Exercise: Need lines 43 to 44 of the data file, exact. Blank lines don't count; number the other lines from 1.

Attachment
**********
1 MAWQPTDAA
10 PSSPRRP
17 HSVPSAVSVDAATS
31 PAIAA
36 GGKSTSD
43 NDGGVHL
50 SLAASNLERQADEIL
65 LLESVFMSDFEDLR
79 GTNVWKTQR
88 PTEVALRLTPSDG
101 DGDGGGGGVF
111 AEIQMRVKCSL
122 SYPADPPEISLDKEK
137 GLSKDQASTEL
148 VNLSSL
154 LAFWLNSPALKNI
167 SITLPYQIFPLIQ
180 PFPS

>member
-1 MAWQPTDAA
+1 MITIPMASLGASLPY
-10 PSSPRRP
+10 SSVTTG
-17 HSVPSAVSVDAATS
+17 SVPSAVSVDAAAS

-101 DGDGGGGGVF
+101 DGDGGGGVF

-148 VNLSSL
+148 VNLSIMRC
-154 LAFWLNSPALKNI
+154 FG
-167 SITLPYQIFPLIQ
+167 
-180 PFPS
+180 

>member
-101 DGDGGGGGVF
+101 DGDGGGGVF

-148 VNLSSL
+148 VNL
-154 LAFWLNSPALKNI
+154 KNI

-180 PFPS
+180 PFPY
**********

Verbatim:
-180 PFPS
+180 PFPY